Mother India's Crochet Queens is a group that is uniting crochet enthusiasts across the country with an aim to achieve a Guinness World Record of the largest crochet blanket by a participating group
A crochet meet at Besant Nagar Beach in Chennai
Social media has proven to be a uniting factor for several women across the country from different social and economical backgrounds but with a common area of interest. A great example of this online camaraderie is the #100sareepact campaign, started by two Bangalore-based women, where women across the world are encouraged to wear 100 sarees before the end of 2015, and post photos of each sari worn by them.
Another such campaign that is beginning to gain momentum is Mother India’s Crochet Queens.
A crochet meet at Besant Nagar Beach in Chennai
The first stitch
For Chennai-based Subashri Natarajan, who is a few days short of turning 44, crocheting has been a hobby since her childhood. “The company I work for (a private limited engineering firm) was my first job and I am now the CEO of the company. I have always wanted to achieve something in my life and be on the top. And getting one’s name featured in the Guinness World Records will be the official stamp to being the best at what you are interested in. So, I browsed the Internet for different world records and realised knitting has always been an area of interest, so, why not try and set a world record in it,” says Subashri.
Some of the blankets knit at a group meet
A further search revealed that the world record for the largest crochet blanket by a participating group was held by a group in South Africa. The final dimensions of the blanket, which set the record in April 2015 was 3377 sq metres. “First I thought I could achieve a record on my own. When I saw the final length, I realised that it is a huge task,” she says. So, Subashri posted on Facebook and invited her friends and family to be a part of the campaign.
Subashri Natarajan, the Chennai-based founder of the group, Mother India’s Crochet Queens, usually knits on her
way to work in her car
What’s the prize?
Subashri’s aim was to achieve a minimum of 5,000 crochet blankets. The selected design was the Granny Square Pattern, a 40-inch X 40 inch blanket that comes to a sq metre of a blanket. These would then by joined together to make a large blanket. Once Subashri applied for the record, she received an acceptance letter in July 2015 and created the group in August. “My friends and relatives were very excited about this project and they invited their acquaintances to be a part of it too. Today, we have more than 900 women as a part of the group,” she says happily. Subashri tells us that she wanted to make India proud, so she restricted the participation to Indian women only. This includes Indian women from across the world though, “We have members from Poland, Australia, Switzerland, Middle East and many more countries.”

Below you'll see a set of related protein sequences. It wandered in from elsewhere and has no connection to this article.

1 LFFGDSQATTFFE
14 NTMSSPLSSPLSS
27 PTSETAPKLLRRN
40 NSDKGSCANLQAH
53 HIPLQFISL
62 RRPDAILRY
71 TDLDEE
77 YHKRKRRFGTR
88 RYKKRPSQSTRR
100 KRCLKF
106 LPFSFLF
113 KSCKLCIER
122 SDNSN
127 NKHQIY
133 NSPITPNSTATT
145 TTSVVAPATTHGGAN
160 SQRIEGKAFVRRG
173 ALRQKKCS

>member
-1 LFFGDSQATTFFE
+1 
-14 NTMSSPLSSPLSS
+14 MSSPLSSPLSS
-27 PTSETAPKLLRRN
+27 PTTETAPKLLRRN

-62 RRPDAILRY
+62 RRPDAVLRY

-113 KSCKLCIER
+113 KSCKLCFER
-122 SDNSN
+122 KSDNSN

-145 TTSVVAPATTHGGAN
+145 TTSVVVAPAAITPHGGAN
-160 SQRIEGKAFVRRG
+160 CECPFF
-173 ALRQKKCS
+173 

A group knitting session in progress at Besant Nagar Beach in Chennai
More power to women
The mass inclusion of women across age groups (she tells us they have an 85-year-old grandmother from Gujarat) has had a subtle, positive effect on all the participating women. “There are several ladies who are at their homes with little touch with the outside world and are depressed about it. But with this, they now feel proud and self confident that they are a part of a movement and can achieve something based on their own skill and determination.
A group knitting session in progress at a mall in Chennai
My biggest clause while deciding on the choice of the Guinness Record option was not to pick something absurd which has no point. And through our Internet groups, we can see the unity and confidence that the project has raised in Indian ladies,” Subashri adds proudly. With the increase in the number of participants in the group, Natarajan then decided to create WhatsApp group for specific regions which had six or more participating women for better co ordination. This helps uploading posts, sharing links and conducting meet ups easier.
All the blankets will need to be shipped to Chennai, where it started, by January 15, 2016 (so the group will have to wrap up the knitting by December 31). Once collected, these will then be joined together to make the largest blanket. Based on the initial quantity confirmations, the group has already exceeded its target in theory. They also have two schools on board (one each in Chennai and Bangalore).
Not one to make efforts go waste, the women of the group added a social angle to the project. Once the record is registered, the blankets will then be taken apart, and the smaller blankets will by distributed to the needy. Subashri tells us that one blanket is enough for a 4 to 5-year-old child while an adult can use two of them together.